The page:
Students Set Expectations for New HBCU Docuseries

Students Set Expectations for New HBCU Docuseries

03.31.21
Photo: Mitchell Leff/Getty Images
03.31.21

The announcement of a new docuseries about Historically Black Colleges and Universities prompted students at various HBCUs to weigh in on what they want the nation to learn from the project.

Stephen A. Smith, an ESPN journalist and HBCU alum of Winston-Salem State University, is producing “Black Excellence” to “celebrate and highlight the importance of HBCUs in American Society.”

Among what’s critical to include, students said, is highlighting institutions that aren’t widely talked about, showcasing students’ decision to choose an HBCU over a Predominantly White Institution (PWI) and stressing the culture is not just about homecoming and game day excitement.

Adia Nije, a senior at Howard University, defined her college experience as unforgettable and expects the docuseries to reflect the grateful spirit students have to attend the illustrious institutions.

Being a student at Howard, which produced notable alums like Vice President Kamala Harris, Nije hopes that the series will shed light on HBCUs that aren’t as well known.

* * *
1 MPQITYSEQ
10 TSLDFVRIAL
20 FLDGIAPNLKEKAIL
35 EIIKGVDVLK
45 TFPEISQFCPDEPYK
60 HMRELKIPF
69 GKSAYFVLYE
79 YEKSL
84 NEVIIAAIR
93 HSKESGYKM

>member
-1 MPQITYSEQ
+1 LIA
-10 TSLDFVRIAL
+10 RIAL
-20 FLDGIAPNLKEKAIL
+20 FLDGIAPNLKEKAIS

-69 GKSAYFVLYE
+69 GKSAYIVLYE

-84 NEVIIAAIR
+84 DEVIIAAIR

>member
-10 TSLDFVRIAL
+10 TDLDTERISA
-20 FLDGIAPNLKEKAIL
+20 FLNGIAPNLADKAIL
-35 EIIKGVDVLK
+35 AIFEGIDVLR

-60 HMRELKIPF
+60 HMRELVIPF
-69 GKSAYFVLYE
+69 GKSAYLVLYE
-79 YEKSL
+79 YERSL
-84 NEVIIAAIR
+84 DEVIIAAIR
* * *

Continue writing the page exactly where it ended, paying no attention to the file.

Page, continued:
“There are over 100 HBCUs, and the media tends to focus on a select few. Less mentioned HBCUs face numerous obstacles such as lack of funding or loss of accreditation. I hope this brings forth change,” she said.

Hampton University senior Chloe Williams thanked her school experience for confirming her passions for servant leadership and expects the production to “embrace the beauty and culture surrounding HBCUs. We have always been a source for powerful change in our communities and this will give a glimpse into our world.” 

A freshman at Grambling State University, Imani Johnson, wants “the students and culture to be shown fully. What we go through, the opinions for choosing an HBCU over a PWI, the history and the future ahead.” 

Shadell Bromell, a senior at Florida Agricultural and Mechanical University, expects to see the highlighting all aspects of HBCUs, not the widespread focus on the bands or sports as seen in Beyoncé’s “Homecoming.”

“I want to see the struggle, the heartache, the perseverance of HBCU life. I want to see all the love and care. I don’t want to see a fairy tale HBCU story. I want to see a variation of Black people. Black people aren’t monolithic and I want the creators of these films to understand that,” said Bromell.

The docuseries is expected to be released in 2022.